US climate bill passes final hurdle before President Joe Biden is due to sign it into law next week | US News

A bill to help the United States meet its climate goals has cleared its final hurdle and is expected to be signed into law by President Joe Biden next week.

The Cut Inflation Act is a significantly scaled-down version of a previous Biden-backed bill that was blocked by dissenting Democratic senators, but will still deliver deep cuts in greenhouse gas emissions. greenhouse effect, according to experts.

After clearing the Senate on Monday — with Vice President Kamala Harris having to use her vote to pass it because the vote was split 50-50 — the bill passed the House of Representatives on Friday.

Tweeting a photo of himself smiling as he watched footage of the bill passing Congress, Mr Biden said on Twitter: “The choice we face as Americans is to protect those who are already powerful or finding the courage to build a future where everyone has a shot.

“Today I proudly watched as House Democrats chose families over special interests.”

He went on to say, “I want to thank the Democrats in Congress for supporting the Cut Inflation Act. It took a lot of compromises. Getting the big stuff done almost always does. I look forward to sign it.”

The bill also aims to reduce medical costs for older Americans, but increases some corporate tax rates and introduces other measures to recover the money needed to pay for everything.

Republicans have attacked the bill, saying it’s a spending ‘wish list’ that would hurt an inflation-battered economy, kill jobs, drive up energy costs and undermine growth at a time when the economy is facing a potential recession.

But House Speaker Nancy Pelosi, the House’s top Democrat, said: ‘Today is truly a glorious day for us. We are sending a monumental bill to the President’s office that will truly be for the people. .”

Economists say the legislation could help the Federal Reserve fight inflation, but do not expect a big impact on the economy in the coming months.

The bill plans to make $370 billion available for climate-focused spending, with incentives to encourage purchases of electric vehicles and energy-efficient appliances, and to motivate new investments in wind energy and solar.

Members of the House of Representatives celebrate after the vote to approve the Inflation Reduction Act.  Photo: AP
Image:
Members of the House of Representatives celebrate after the vote to approve the Inflation Reduction Act. Photo: AP

The United States pledged to cut its greenhouse gas emissions to half their 2005 levels by 2030 last year Glasgow COP26 Climate Summit.

Modeling from Princeton University’s Project Repeat indicates that the bill will double the amount of new clean electricity generation capacity brought online by 2024.

This would help put the United States on the right path to fulfilling its promise.

Environmental groups broadly embraced the bill, but said rules that would allow the federal government to only allow new wind and solar power developments on federal lands when it also auctions drilling rights for oil and natural gas will prolong America’s use of fossil fuels. .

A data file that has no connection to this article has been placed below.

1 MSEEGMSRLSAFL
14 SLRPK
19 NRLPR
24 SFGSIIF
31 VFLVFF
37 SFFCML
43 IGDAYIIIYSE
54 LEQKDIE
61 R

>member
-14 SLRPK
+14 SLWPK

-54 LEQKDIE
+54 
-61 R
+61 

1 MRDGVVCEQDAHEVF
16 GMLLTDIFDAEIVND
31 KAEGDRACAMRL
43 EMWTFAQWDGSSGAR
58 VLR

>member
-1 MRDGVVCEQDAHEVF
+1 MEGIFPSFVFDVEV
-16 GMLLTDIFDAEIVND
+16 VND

The provision was introduced by one of the Democratic senators who opposed Mr Biden’s original bill, Joe Manchin, who represents coal-producing West Virginia.

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The “new reality” of climate change

The legislation also allows the federal health plan Medicare to negotiate lower prices for prescription drugs, in the same way the NHS negotiates drug prices in the UK.

Juliette Cubanski, deputy director of the Medicare program at the Kaiser Family Foundation, said it would reduce drug costs for the government, employers and patients.

The nonpartisan Congressional Budget Office estimates that Medicare could save $101.8 billion over 10 years through negotiations.

The pharmaceutical industry says price negotiation will limit innovation.

It comes amid reports that the pharmaceutical industry spent more than any other sector last year lobbying Congress – at least $142 million.

Democrats also say the bill will reduce the budget deficit.

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The moment the US Senate passed a landmark $430 billion bill to control climate change.

What’s in the bill?

£375 billion over 10 years to encourage industry and consumers to switch from carbon-emitting energies to cleaner forms of energy.

This includes $4 billion to deal with the drought in the western United States.

Expenditures, tax credits and loans will aim to promote the use of:

• Clean energy technology, such as solar panels, electric cars and energy efficient appliances
• Consumer efforts to improve home energy efficiency, such as retrofitting homes with heat pumps and electric water heaters
• Emission reduction equipment, such as carbon capture, for coal and gas-fired power plants
• Air pollution controls for ports and low income communities
• Soil enrichment programs and other efforts to promote climate-smart agriculture

Experts say that, combined with last year’s $1.2 trillion infrastructure bill, the Cut Inflation Act represents the biggest injection of public funds for energy programs since the Manhattan Project. .

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